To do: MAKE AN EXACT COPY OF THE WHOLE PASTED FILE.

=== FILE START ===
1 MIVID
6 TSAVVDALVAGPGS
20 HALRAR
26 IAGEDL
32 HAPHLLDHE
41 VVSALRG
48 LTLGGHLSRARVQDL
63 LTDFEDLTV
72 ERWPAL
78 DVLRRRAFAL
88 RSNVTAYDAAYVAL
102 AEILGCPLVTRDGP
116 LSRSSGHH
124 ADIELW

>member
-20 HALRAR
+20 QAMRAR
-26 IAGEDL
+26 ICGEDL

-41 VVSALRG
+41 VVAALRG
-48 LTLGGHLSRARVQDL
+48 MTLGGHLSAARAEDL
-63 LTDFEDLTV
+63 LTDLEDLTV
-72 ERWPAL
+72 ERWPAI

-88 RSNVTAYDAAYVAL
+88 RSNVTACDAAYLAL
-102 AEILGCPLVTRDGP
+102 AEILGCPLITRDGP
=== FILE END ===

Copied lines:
1 MIVID
6 TSAVVDALVAGPGS
20 HALRAR
26 IAGEDL
32 HAPHLLDHE
41 VVSALRG
48 LTLGGHLSRARVQDL
63 LTDFEDLTV
72 ERWPAL
78 DVLRRRAFAL
88 RSNVTAYDAAYVAL
102 AEILGCPLVTRDGP
116 LSRSSGHH
124 ADIELW

>member
-20 HALRAR
+20 QAMRAR
-26 IAGEDL
+26 ICGEDL

-41 VVSALRG
+41 VVAALRG
-48 LTLGGHLSRARVQDL
+48 MTLGGHLSAARAEDL
-63 LTDFEDLTV
+63 LTDLEDLTV
-72 ERWPAL
+72 ERWPAI

-88 RSNVTAYDAAYVAL
+88 RSNVTACDAAYLAL
-102 AEILGCPLVTRDGP
+102 AEILGCPLITRDGP